Griffin’s gift to the FAS comes at a moment of opportunity as the School undertakes a broad strategic planning process focused on delivering a forward-looking vision for excellence in graduate education, faculty support and development, and organization of academic communities. As part of that broader work in the FAS, the Graduate School convened a faculty-led working group focused on admissions and education, designed to ensure that students graduate with the potential to serve as intellectual leaders for the 21st century.
As the Harvard Kenneth C. Griffin Graduate School of Arts and Sciences takes on its new name, it is also marking its 150th anniversary. Situated within the FAS, Harvard Griffin GSAS offers Ph.D. and select master’s degrees in over 57 departments and programs. Through degree and non-degree study and visiting and outreach programs, the School connects students with all parts of the University.
“As we celebrate our sesquicentennial this year, we are looking ahead to our next 150 years and imagining what our current students will achieve,” said Emma Dench, Dean of the Harvard Kenneth C. Griffin Graduate School of Arts and Sciences and McLean Professor of Ancient and Modern History and of the Classics. “This investment in the Faculty of the Arts and Sciences cannot help but support our students as they engage in the inquiry and innovation that will ultimately lead to positive impact on the world.”
Noting the celebration of the School’s milestone, Bacow reflected on how important graduate education and research are to Harvard’s mission. Graduate research helped create vaccines to curb the spread of COVID-19, a development made possible by basic research done decades ago that helped scientists understand how mRNA could be used to code proteins that incite a protective immune response, thereby controlling viral infections. Research in philosophy and ethics is now helping guide how colleges and universities educate those who are making advances in artificial intelligence. And research in data science is helping scholars and policymakers understand sources of economic opportunity and social mobility.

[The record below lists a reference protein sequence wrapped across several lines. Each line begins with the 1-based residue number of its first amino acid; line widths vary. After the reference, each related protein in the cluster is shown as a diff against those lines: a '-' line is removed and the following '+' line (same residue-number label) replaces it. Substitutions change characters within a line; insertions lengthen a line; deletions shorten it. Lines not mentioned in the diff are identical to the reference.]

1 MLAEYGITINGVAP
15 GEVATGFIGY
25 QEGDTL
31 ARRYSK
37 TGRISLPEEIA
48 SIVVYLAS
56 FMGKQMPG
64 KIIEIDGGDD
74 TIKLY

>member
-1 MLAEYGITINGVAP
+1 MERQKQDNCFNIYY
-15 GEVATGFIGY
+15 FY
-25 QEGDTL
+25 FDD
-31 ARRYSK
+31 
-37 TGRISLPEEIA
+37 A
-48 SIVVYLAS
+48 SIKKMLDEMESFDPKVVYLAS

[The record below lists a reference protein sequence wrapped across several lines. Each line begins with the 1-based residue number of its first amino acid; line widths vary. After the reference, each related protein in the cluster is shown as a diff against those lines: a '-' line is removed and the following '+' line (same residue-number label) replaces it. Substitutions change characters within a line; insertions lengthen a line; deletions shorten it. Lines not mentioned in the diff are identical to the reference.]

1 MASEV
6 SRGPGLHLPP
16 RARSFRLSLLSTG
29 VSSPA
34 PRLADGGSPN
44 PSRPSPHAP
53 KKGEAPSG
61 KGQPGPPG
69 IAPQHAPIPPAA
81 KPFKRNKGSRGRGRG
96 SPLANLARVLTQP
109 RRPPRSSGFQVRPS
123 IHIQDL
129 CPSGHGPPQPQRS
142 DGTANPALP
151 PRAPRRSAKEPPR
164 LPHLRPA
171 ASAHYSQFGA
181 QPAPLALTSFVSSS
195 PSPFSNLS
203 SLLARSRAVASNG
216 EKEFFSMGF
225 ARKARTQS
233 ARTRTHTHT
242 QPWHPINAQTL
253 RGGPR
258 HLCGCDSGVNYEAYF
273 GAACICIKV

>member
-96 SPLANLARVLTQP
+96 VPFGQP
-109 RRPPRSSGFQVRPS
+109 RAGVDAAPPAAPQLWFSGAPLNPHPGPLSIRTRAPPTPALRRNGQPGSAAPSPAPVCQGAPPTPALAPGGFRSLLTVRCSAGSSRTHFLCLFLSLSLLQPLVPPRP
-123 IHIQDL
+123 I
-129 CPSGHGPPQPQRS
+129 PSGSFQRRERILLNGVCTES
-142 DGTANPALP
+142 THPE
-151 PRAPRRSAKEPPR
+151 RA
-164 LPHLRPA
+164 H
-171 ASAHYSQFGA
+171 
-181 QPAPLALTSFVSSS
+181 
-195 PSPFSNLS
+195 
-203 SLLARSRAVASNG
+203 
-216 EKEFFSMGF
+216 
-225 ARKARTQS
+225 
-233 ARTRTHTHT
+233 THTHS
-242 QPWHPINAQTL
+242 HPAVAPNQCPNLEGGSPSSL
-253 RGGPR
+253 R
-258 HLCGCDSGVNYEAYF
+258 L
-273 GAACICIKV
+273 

Griffin’s most recent gift builds on his previous support for faculty and students, including the $150 million gift in 2014 to expand undergraduate financial aid.
Last month, Harvard announced another expansion of the Harvard Financial Aid Initiative (HFAI) for low- and middle-income families. Beginning with the class of 2027, the cost to attend Harvard College, which includes tuition, room, board, and all fees, will be free for families with annual incomes below $85,000. This is an increase from the $75,000 annual income threshold announced last year. Today more than half of undergraduate families receive need-based scholarships and one in four families pay nothing toward the cost of a Harvard education.
Griffin, who concentrated in economics and began investing from his dorm room in Cabot House as a sophomore, has also made gifts to the Harvard Graduate School of Education, Harvard Law School, and Harvard Business School. He has supported important University priorities such as stem cell research and, recently, a professorship in economics in honor of Professor Martin Feldstein. In 1999, he established the Wayne R. Gratz Scholarship in honor of his grandfather.
Griffin is the founder and chief executive officer of Citadel, one of the world’s leading alternative investment firms. He is also the founder and non-executive chairman of Citadel Securities, one of the largest market makers in the world. His innovative philanthropic initiatives have made him a leader in advancing breakthroughs in science and medicine, enabling longer and healthier lives, as well as in expanding access and opportunity in education, equipping the next generation of leaders with the tools needed to succeed. Griffin’s leadership during the COVID-19 crisis helped mobilize partners across government, business, and healthcare to fund critical research and safely rescue hundreds of Americans from Wuhan, China. He also provided crucial thought leadership that laid the foundation for Operation Warp Speed – a U.S. program designed to accelerate the creation and distribution of COVID-19 vaccines, therapeutics, and diagnostics.